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Tight end crop could be enticing

INDIANAPOLIS – Despite the fact that Bill Belichickhas taken a tight end in the first round twice in his previous nine drafts in New England the position has never developed into one of consistent strength for the team.

Former first-round picks Daniel Graham (21st overall in 2002) and Benjamin Watson (32nd overall in 2004) never fully lived up to their draft status as injuries and recurring problems holding onto the football limited their contributions to the offense. Graham left via free agency two years ago to take a lucrative deal in Denver, while Watson heads into the final season of his rookie contract with a seemingly uncertain long-term future in New England.

Combine that with last season's lack of a true blocking tight end and it seems likely Belichick could once again look to the tight end position at some point on draft weekend. Over the years, Belichick has drafted eight tight ends in nine draft classes. Watson and 2006 third-round pick David Thomasremain with the team, while the likes of Andy Stokes (seventh round, 2005), Spencer Nead (seventh round, 2003), Jabari Holloway (fourth round, 2001), Arther Love(sixth round, 2001) and Dave Stachelski (fifth round, 2000) are long forgotten.

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By most accounts the top talent in this year's tight end crop is Oklahoma State's Brandon Pettigrew(6-5, 263). Considered an all-around prospect with the ability to make plays in the passing game in addition to impressive skills as a blocker, Pettigrew's work in the spread offense for the Cowboys could make him an intriguing first-round option. Although he's quick to point out he's not simply an option as a receiver.

"I think that does set me apart," Pettigrew said of his blocking ability. "I try to be the most complete tight end that I can. I try to be able to do both."

Pettigrew remains happy with his decision to return to Oklahoma State for his senior season despite the fact that he didn't catch a single touchdown ("I'm a team guy. it didn't bother me much. I'm about getting the wins.") and also battled a high ankle sprain. He hopes that by taking part fully in the dills at the Combine, including the 40, he'll be able to answer any questions scouts might have about him, including his top-end speed.

"I'm a lot faster than what they think I am. I'm guessing I'm gonna need to run a great 40 here to show them," Pettigrew said before going on to say with a wide, joking smile that he's hoping to get in the 4.4s. "I'm telling myself I'm going to run a 4.4. So we'll see what happens."

Pettigrew is the first of a large group of college tight ends coming from spread offenses who are far more adept and experienced at splitting out wide and making plays down the field than putting their hand in the dirt and serving as in-line blockers. All need to convince pro scouts that their at least capable of blocking on occasion and fitting into a more pro-style offense.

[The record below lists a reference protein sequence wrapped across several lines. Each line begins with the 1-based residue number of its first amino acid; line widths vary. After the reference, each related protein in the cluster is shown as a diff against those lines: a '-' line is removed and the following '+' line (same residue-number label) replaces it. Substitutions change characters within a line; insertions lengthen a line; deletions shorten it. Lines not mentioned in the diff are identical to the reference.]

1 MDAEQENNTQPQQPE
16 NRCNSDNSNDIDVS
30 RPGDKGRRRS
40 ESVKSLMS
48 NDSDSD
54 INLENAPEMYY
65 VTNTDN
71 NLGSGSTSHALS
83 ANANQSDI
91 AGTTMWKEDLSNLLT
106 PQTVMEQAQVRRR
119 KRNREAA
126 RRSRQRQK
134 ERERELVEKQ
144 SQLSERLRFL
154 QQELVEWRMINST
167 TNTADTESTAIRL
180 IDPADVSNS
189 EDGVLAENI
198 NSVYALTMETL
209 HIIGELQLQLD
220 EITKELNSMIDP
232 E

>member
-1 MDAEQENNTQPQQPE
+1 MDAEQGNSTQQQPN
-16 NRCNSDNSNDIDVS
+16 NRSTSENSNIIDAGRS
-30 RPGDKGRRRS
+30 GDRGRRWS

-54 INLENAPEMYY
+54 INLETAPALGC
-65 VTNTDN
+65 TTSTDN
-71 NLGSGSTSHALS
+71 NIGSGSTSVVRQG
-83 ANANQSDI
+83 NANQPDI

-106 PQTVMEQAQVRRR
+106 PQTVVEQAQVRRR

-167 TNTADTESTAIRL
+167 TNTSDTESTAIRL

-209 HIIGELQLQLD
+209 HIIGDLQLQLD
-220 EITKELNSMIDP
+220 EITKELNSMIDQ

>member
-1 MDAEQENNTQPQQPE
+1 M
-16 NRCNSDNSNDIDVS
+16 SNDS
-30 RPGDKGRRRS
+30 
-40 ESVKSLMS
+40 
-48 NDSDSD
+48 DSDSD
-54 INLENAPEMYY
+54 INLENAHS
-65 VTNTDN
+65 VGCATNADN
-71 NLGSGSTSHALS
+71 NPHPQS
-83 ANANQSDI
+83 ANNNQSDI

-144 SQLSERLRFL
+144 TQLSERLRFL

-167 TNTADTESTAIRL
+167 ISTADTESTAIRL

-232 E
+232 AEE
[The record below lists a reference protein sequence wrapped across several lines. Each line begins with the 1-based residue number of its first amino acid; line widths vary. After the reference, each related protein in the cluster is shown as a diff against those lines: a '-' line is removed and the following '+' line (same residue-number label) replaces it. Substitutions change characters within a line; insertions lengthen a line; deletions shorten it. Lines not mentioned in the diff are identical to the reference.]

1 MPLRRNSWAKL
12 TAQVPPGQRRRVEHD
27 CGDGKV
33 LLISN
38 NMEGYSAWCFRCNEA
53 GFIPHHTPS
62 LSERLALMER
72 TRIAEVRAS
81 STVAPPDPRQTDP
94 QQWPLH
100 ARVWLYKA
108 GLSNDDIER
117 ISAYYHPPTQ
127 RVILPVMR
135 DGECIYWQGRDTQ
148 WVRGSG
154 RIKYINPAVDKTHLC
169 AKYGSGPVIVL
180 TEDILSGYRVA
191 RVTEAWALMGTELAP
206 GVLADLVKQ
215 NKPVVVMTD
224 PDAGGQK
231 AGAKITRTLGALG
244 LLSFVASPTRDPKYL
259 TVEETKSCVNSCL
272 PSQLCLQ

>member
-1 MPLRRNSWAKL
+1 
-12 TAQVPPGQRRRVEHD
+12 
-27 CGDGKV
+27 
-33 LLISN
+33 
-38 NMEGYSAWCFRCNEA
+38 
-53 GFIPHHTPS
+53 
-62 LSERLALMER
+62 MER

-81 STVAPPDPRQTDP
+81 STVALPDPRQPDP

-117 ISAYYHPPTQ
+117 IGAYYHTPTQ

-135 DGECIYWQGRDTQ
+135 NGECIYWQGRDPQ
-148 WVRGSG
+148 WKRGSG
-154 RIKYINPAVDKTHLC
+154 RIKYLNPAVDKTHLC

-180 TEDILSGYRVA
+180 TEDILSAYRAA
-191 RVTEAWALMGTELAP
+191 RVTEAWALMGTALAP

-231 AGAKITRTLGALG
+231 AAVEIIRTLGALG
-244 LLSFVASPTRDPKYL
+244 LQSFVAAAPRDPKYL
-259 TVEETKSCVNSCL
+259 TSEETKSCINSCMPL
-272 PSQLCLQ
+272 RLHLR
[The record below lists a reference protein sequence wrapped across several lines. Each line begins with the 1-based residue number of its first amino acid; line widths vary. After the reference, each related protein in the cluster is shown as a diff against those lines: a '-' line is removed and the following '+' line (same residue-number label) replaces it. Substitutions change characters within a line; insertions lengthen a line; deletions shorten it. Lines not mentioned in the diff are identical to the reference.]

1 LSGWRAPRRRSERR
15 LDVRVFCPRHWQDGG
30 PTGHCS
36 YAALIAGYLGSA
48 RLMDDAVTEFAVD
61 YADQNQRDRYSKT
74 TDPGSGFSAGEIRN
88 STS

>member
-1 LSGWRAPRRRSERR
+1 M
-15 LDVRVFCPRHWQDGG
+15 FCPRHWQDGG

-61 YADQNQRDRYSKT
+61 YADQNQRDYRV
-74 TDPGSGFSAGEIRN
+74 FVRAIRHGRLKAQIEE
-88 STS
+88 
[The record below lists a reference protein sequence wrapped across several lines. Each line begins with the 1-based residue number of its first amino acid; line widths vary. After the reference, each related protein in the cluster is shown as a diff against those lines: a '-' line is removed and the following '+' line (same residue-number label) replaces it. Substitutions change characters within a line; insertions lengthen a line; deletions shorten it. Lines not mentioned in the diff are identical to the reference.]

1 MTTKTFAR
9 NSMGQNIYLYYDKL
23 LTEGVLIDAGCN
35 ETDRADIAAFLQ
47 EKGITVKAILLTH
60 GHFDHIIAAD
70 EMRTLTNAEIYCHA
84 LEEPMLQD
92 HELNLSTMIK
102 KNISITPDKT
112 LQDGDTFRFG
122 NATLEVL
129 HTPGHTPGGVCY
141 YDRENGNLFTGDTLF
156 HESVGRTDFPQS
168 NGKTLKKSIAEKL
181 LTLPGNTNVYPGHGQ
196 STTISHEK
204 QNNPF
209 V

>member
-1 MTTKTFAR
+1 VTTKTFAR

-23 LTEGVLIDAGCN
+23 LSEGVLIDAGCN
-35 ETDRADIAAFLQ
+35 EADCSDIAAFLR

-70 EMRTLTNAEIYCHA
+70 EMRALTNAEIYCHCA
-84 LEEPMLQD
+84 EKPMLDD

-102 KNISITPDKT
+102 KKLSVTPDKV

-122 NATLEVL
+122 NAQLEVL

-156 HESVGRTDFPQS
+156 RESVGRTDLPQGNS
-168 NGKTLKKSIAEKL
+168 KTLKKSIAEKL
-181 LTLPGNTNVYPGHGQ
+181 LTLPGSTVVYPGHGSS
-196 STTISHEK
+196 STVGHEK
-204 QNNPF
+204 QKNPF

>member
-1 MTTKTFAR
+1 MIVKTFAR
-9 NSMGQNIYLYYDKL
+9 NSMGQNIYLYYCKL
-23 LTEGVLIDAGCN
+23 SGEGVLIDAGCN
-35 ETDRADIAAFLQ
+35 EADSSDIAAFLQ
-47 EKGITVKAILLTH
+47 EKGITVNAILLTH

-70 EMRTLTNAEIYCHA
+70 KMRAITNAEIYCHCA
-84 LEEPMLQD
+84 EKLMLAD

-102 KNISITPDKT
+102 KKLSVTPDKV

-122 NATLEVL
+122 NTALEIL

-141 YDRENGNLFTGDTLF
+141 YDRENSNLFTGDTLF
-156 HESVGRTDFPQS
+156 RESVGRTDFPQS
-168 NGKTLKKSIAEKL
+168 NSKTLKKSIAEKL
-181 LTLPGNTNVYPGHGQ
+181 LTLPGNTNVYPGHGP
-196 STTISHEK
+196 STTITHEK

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While Pettigrew is the only tight end getting a first-round projection at this point by such services as NFLDraftScout.com, the list of talent that may be available shortly thereafter in the second and third rounds is impressive. Missouri's Chase Coffman (6-6, 245), Rice's James Casey (6-4, 235), South Carolina's Jared Cook(6-5, 240), Florida's Cornelius Ingram (6-4, 245) and Southern Miss' Shawn Nelson (6-5, 238) could all go in that range according to NFLDraftScout.com.

Coffman is just six weeks removed from surgery to repair a broken foot suffered in his team's bowl game and isn't able to work out at the Combine. He hopes to be ready to display his skills at Missouri's pro day on March 19. The son of Green Bay great tight end and Packers Hall of Famer Paul Coffman, the younger Coffman will also have to prove his blocking abilities after a collegiate career spent mostly spread wide and making impressive, one-handed catches.

"I haven't done it that much, being in the spread offense at Missouri, but I think I'll get the hang of it real soon, once I start practicing it more and more," said the self-proclaimed Tony Gonzalezfan. "They're definitely wondering about it. A lot of them have seen me on film doing open-field blocking and see that can possibly transition well to being aggressive and blocking on the line of scrimmage.

"Very rarely did we get in a three-point stance, but I'm definitely willing to learn, willing to do whatever it takes to be the best in-line blocker down with my hand in the dirt, doing whatever I can."

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Casey may be one of the more interesting overall prospects at the Combine, both on and off the field. A 24-year-old true sophomore who spent a few years playing rookie ball as a 95-mile-per-hour pitcher, Casey turned football when a lack of control ended his baseball aspirations.

"I had a lot of control issues was the main reason why it didn't work out. I walked too many guys and ended up giving up too many runs," Casey said honestly of his pitching problems. "It was one of those things that happened in my life where I thought it was the worse thing that could happen, getting released from the White Sox. But it ended up being one of the best things to happen. I wouldn't be in the situation I'm at if it wasn't for that.''

Self promoting his way into the Rice program by earning a scholarship to play linebacker, Casey spent time working at defensive end, quarterback, wide receiver and H-back before settling in as a jack-of-all-trades tight end. His two-years of versatile play included a special "Thor package" on offense which served as Rice's version of the Wildcat and used Casey (whose nickname is Thor) as the option quarterback. He also recorded 12 punt returns this past season and served as the team's backup long snapper..